1. The Squid's indignation at all the media's collective ingidnation is based on their differing treatment of various cheaters. Old timers threw a spit ball - against the rules almost since baseball began - and the media calls it "colorful character". Reggie Jackson, and many, many others, take speed in the 60's and 70's, and they're "gritty ballplayers giving it all for their team". Note, those things were against the rules, just like sign stealing, corked bats, doctoring the ball and blocking the plate without the ball. Exactly NONE of those things elicited near the level of scorn as have steroid users. Sammy Sosa corked his bat, at least one time for which there was ironclad proof. There is speculation that he may not get into the Hall of Fame - due to SUSPECTED steroid use.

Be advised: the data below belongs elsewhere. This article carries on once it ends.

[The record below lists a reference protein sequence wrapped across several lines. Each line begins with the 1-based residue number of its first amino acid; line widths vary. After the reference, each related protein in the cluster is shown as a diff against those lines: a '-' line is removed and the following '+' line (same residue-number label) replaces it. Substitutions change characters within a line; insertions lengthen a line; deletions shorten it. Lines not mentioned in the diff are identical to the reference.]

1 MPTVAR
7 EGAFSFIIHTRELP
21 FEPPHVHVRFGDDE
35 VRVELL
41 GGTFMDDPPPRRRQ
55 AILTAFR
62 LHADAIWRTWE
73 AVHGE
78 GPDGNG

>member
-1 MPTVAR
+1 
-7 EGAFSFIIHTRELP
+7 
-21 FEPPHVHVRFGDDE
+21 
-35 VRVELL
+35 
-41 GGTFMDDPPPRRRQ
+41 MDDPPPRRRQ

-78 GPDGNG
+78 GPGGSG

I would just like someone, anyone, to be able to articulate why. No, I don't, and never have, advocated cheating in sports. If they are all cheating, and it's safe to assume that a much larger number than has been made public actually used PEDs, then I do not think it's fair to single out the greatest players who also used. Barry Bonds is no better or worse than Guillermo Mota, except that Bonds was an exceptional ballplayer (and, apparently, a major dillweed).

    Crucify all of them if you like. I just don't like the moral outrage for the few that were great even before the 'roids. Not because they didn't cheat - but rather because of the integrity-challenged "logic" that leads to loathing McGwire but loving anyone on the Oakland A's in the 1970s.

  2. Have to say I prefer Some Guy's arguments here. Also have to make the argument for increased testing and punishment for use, similar to what the cycling community has faced for decades. Seems that a level playing field where all the players are off the juice is the best way to determine who the greatest athletes are...